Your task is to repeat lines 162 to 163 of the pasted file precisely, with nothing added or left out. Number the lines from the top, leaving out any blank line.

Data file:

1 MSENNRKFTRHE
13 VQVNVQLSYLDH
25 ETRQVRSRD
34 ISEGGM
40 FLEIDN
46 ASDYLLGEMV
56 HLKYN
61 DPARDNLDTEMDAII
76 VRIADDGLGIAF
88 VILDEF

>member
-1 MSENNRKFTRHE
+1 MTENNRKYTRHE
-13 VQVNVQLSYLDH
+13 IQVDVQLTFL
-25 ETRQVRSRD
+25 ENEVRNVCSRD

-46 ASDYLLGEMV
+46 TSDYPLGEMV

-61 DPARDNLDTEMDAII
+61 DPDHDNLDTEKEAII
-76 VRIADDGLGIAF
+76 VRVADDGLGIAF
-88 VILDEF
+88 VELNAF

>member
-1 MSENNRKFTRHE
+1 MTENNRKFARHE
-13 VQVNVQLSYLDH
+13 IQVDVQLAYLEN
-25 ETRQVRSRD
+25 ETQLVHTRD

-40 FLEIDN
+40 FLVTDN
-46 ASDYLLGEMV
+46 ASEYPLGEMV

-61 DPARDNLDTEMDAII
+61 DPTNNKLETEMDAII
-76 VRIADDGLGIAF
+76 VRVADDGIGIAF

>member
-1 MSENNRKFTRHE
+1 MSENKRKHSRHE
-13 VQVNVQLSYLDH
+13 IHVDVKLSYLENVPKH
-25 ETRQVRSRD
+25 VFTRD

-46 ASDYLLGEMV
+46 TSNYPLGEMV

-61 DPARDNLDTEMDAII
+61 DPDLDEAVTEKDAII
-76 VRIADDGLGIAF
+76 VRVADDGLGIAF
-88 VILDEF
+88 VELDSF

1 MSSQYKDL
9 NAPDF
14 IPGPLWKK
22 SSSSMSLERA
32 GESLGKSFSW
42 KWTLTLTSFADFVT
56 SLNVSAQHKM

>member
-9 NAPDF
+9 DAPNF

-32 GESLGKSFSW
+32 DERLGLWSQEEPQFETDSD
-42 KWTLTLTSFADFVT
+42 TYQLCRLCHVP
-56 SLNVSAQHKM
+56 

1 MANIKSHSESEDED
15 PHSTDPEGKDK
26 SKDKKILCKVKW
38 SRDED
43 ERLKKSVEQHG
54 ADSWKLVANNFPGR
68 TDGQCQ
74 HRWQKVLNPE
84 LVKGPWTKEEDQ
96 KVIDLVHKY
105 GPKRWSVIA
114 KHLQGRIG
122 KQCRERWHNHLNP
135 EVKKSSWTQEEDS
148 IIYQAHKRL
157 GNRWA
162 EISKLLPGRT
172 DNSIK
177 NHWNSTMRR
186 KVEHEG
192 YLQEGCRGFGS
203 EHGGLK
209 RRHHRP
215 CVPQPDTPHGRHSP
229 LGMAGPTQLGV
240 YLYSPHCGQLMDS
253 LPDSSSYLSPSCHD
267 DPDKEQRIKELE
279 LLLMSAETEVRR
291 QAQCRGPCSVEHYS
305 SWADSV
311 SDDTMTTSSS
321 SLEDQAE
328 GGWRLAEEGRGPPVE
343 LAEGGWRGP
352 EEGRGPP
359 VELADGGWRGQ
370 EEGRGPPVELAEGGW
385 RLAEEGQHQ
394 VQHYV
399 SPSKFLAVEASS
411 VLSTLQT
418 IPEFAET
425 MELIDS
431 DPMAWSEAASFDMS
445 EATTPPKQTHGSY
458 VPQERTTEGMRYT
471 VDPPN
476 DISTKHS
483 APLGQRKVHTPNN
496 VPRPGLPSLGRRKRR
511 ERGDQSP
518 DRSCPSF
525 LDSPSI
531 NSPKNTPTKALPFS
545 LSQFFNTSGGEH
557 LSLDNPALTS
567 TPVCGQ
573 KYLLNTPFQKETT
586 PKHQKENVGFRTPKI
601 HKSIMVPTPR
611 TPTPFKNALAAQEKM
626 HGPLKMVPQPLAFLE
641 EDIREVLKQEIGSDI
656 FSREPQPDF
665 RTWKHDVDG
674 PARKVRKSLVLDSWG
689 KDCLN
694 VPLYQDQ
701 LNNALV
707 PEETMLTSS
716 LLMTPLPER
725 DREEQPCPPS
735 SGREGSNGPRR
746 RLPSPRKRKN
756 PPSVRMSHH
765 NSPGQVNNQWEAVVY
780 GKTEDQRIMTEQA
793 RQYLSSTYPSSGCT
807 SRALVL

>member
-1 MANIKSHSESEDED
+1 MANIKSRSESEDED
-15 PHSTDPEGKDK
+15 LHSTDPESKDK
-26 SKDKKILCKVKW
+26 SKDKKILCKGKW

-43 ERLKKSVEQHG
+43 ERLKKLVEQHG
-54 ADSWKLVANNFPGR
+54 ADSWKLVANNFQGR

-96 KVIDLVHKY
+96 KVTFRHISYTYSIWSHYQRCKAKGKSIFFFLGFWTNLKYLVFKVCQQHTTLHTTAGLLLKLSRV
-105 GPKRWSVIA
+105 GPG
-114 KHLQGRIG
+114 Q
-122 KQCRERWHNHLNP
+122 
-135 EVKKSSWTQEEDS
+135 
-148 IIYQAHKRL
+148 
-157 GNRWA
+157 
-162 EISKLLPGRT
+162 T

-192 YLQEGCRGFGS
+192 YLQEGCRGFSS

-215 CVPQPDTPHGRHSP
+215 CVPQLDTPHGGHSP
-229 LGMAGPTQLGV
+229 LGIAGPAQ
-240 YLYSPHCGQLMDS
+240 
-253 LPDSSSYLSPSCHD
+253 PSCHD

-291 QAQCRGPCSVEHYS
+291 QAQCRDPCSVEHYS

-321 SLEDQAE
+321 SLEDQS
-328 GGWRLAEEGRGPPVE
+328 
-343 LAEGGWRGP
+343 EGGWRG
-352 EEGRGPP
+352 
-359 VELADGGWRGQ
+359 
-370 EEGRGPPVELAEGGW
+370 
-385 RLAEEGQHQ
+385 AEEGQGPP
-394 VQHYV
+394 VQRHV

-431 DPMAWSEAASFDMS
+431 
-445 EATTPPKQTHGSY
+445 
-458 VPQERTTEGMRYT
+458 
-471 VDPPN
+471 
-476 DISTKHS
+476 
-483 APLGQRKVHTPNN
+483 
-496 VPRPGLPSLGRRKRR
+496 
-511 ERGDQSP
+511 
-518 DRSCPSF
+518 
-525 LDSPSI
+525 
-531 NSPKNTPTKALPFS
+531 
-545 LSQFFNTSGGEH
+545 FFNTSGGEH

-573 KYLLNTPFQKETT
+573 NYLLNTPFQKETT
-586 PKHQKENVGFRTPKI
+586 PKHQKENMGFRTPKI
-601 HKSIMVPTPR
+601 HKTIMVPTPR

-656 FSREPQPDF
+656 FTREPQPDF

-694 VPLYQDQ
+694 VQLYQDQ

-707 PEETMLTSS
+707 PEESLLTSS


+54 ADSWKLVANNFQGR

-96 KVIDLVHKY